Theories regarding the etymology of the name "Kochi" are
disputed. One suggests that the city's modern name is derived from the Malayalam word koch azhi, meaning 'small lagoon'. Another version mentions the name as derivative of the Sanskrit word Go shree which means 'prosperous with cows'. Certain ancient texts refer to the city Balapuri (Sanskrit for 'small town'), which became Cochin in course of
According to some accounts, traders from the court of the Chinese ruler Khubilai Khan gave Cochin the name of their homeland. Yet another theory is that Kochi is derived from the word Kaci meaning
'harbour'. Certain scholars claim that Cochin is derived from the term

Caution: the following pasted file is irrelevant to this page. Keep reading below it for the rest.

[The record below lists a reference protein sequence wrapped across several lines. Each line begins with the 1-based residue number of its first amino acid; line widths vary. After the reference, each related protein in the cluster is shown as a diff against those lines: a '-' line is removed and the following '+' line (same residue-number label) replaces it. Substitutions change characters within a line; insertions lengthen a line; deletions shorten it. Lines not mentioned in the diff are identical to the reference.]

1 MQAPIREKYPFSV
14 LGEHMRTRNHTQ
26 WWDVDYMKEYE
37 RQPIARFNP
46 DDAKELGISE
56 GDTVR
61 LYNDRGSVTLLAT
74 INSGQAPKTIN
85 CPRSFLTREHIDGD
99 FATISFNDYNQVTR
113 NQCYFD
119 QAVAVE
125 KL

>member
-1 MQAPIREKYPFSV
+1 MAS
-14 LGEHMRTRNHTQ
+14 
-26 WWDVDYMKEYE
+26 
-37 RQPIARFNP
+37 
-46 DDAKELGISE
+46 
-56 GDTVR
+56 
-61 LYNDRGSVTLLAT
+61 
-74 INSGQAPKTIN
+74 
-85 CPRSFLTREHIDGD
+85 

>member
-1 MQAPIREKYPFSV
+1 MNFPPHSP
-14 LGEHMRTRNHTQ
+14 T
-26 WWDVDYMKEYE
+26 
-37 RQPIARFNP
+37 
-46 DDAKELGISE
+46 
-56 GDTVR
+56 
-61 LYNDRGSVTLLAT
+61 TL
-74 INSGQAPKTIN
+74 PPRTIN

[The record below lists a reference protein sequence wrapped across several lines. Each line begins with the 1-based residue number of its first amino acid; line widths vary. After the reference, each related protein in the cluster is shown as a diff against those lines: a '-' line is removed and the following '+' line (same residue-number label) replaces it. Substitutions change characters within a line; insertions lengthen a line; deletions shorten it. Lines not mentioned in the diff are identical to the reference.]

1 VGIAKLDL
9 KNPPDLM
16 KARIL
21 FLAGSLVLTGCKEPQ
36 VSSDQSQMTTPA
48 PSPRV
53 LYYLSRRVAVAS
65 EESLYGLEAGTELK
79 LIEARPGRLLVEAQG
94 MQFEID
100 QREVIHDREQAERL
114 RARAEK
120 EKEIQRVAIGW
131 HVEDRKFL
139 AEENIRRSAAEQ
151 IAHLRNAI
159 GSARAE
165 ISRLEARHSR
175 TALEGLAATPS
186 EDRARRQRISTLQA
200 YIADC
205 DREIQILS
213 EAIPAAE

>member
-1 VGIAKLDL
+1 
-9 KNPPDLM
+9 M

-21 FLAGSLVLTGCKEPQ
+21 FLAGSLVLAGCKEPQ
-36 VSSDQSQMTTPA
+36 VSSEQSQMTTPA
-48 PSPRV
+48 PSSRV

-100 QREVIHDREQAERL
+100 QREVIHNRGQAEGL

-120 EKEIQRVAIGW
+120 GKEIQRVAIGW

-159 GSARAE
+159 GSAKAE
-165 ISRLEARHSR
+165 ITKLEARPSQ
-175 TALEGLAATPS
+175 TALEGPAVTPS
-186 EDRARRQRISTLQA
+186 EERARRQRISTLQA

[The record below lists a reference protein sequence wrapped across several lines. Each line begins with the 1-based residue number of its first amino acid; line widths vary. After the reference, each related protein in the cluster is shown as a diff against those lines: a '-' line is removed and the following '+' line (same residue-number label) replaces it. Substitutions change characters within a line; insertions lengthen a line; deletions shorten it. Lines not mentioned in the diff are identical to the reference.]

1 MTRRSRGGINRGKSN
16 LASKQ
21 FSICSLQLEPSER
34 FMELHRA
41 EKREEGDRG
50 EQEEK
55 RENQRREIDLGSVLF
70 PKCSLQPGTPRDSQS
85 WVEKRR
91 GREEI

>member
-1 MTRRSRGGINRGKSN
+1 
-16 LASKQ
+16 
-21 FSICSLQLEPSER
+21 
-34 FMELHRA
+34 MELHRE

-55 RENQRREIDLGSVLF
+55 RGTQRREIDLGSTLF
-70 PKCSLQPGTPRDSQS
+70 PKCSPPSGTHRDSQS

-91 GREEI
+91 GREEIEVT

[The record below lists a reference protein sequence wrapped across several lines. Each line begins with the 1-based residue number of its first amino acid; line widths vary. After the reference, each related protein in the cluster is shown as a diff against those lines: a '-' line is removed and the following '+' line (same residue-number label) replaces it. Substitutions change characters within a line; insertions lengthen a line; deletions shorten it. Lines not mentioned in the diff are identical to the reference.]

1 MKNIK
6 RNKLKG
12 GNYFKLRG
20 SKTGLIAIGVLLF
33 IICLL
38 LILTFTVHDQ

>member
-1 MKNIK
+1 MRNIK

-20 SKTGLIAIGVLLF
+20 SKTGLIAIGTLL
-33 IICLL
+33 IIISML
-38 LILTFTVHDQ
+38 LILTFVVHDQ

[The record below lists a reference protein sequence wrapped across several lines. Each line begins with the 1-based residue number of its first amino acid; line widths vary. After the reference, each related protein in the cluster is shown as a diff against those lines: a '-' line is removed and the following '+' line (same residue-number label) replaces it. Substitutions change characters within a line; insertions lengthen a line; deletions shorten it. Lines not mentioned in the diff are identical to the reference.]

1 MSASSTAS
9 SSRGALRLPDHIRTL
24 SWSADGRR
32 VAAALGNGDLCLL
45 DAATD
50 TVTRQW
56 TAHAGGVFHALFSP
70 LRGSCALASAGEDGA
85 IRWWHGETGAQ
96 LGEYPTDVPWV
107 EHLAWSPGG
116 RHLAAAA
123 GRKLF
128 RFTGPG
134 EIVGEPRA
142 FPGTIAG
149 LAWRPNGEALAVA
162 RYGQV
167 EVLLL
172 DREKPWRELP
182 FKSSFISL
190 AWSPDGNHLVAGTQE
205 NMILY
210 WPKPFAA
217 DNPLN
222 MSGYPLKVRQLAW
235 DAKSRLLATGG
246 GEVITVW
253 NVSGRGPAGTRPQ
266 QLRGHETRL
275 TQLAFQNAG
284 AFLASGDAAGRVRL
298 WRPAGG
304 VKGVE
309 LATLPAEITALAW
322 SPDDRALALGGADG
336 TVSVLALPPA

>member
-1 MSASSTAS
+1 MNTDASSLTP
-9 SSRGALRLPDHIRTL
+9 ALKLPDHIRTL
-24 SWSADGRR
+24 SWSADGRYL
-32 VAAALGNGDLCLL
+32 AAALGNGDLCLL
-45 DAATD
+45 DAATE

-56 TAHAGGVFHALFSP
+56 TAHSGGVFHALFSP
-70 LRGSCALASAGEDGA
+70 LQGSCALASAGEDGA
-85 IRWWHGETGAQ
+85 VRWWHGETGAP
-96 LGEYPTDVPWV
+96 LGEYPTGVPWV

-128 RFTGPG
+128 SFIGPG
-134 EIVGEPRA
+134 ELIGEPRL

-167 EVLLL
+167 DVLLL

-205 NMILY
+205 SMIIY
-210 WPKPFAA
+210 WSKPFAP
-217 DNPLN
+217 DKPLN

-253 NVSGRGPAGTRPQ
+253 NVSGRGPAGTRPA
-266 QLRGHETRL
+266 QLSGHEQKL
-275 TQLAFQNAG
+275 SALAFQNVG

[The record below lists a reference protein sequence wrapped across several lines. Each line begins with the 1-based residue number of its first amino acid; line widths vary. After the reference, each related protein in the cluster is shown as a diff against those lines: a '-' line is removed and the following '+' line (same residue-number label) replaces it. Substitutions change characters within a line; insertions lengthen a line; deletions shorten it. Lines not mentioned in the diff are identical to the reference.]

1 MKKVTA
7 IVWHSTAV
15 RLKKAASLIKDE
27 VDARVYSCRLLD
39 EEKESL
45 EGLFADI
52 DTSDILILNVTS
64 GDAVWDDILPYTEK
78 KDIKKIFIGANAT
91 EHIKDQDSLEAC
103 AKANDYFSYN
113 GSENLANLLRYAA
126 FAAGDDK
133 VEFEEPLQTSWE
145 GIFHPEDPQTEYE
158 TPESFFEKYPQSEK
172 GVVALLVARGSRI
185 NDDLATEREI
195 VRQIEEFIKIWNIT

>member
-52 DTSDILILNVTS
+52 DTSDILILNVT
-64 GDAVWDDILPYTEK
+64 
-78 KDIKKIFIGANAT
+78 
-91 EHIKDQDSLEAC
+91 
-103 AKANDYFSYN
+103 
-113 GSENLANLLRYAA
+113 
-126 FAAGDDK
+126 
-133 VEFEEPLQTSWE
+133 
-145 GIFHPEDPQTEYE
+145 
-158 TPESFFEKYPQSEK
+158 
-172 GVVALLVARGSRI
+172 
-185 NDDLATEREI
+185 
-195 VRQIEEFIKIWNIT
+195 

Cocha, which is a transfiguration of the Biblical term
Cohen. Accounts by Italian explorers Nicolo Conti (15th century), and Fra Paoline in the 17th century say that it was called
Kochchi, named after the river connecting the backwaters to the sea.
After the arrival of the Portuguese, and later the British, the name Cochin stuck as the official appellation. The city reverted to a closer anglicisation of its original Malayalam name, Kochi, in 1996. However, it is still widely referred to as Cochin.